8 tips to relieve morning sickness: What every pregnant mum should know

December 03, 2019
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    There’s no sure-fire way to prevent morning sickness, but these tips from doctors and mums will help you feel better.

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  • Keep eating
    2 / 9 Keep eating

    You might find it hard to stomach this fact, but food is your friend. Don’t let your tummy go empty, as it can set off nausea. Instead of three square meals, Dr Tan Wee Khin, obstetrician and gynaecologist at WC Cheng and Associates at Thomson Medical Centre, recommends eating five to seven small meals throughout the day.

    Avoid going hungry, especially in the morning, says Dr Ben Choey, specialist in obstetrics and gynaecology at SBCC Women’s Clinic (Clementi). Keep some biscuits by your bed so you can nibble on them before you get up. Or get a family member to make you a cereal drink to stabilise your blood sugar. When you’re out and about, keep a stash of snacks with you at all times to stave off hunger pangs.

    When you find a food that works for you, don’t be surprised if you want it all the time. Stay-home mum Sangeetha Gardiner craved the Vietnamese noodle soup, pho, early in her pregnancy, but by the 16th week, it was nasi lemak with sambal ikan bilis, she says.

    Julie Tan, founder of a human resources services company, recalls taking food notes when she was pregnant. She would pen down which foods made her feel worse, so she could avoid them.

    (Also read: Why whole grain foods are important for pregnant women

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  • Stay hydrated
    3 / 9 Stay hydrated

    The gulping motion of drinking might get your gag reflex going, but it’s important to take in lots of fluids, especially in our hot climate. Dehydration can affect you and your baby’s health.

    Dr Tan says you should aim for eight glasses every day – and it doesn’t just have to be water. Milk, juices and soup can count towards your fluid intake. (But make sure not to drink milk within three hours of taking your prenatal pills. This interferes with your body’s ability to absorb iron, an important mineral during pregnancy, adds Dr Tan.)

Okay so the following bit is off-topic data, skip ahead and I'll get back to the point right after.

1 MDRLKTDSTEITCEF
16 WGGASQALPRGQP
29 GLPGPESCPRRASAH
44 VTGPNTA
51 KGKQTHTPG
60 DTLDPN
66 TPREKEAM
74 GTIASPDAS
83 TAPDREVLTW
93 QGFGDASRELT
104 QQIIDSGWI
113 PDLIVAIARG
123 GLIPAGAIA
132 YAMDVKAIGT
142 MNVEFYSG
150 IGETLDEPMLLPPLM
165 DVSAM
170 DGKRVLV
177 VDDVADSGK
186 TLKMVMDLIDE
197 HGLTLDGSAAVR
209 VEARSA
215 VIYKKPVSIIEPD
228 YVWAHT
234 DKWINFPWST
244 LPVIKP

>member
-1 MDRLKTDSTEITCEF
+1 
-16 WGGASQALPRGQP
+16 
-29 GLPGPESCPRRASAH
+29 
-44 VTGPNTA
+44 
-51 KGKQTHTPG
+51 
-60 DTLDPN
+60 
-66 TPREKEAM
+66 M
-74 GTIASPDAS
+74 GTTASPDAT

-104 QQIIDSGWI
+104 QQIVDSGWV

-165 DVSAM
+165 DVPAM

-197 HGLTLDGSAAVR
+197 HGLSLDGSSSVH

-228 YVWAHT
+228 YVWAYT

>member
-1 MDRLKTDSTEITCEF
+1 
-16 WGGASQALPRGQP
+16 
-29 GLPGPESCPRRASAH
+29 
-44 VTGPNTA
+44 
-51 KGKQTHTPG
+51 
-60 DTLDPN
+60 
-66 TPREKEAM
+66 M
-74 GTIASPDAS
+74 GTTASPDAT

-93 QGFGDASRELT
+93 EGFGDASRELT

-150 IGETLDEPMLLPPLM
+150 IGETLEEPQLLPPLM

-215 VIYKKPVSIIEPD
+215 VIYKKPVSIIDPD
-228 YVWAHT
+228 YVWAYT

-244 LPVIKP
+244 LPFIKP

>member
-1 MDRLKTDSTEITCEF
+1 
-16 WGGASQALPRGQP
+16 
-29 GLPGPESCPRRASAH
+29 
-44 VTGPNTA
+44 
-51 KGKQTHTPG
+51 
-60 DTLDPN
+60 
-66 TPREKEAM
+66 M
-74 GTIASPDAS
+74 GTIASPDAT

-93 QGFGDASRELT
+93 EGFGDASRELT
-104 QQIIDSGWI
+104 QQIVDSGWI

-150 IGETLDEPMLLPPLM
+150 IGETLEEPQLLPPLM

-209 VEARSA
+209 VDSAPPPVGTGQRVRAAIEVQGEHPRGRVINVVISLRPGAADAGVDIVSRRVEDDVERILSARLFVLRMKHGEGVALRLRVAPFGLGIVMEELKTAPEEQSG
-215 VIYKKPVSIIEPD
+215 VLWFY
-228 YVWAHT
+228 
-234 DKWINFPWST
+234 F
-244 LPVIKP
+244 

Lisa Chiang, a stay-home mum, preferred freshly pressed juices and coconut water.

    Stay-home mum Judy Chin found that cola drinks helped settle the stomach while pregnant with her two boys, now three years old and two months. While carbonated drinks do provide temporary relief to nausea, Dr Choey cautions: “These are high in calories and sugar, and lack nutritional value.” Take them in moderation.

    (Also read: C-section: How many can a mum safely have?)

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  • Ginger
    4 / 9 Ginger

    This has long been used to aid digestion and soothe an upset stomach. Many expectant women swear by it and have found relief from snacking on ginger sweets and pickled ginger.

    Or try making your own ginger tea: Boil four to six slices of fresh ginger in two cups of water for 10 minutes. Remove slices and add honey to taste.

    (Also read: What should you eat just before giving birth?)


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  • Seasickness bands
    5 / 9 Seasickness bands

    If you normally suffer from motion sickness, then seasickness bands (or anti-nausea bands) are probably familiar to you. They are acupressure bands with plastic studs fitted on the inside that you wear around your wrist. Some pregnant women, like Sangeetha, find that they provide a cost-effective and drug-free way to help ease nausea. “I will probably have permanent indentations in my arms at the end of the pregnancy,” she jokes, “but they continue to work.”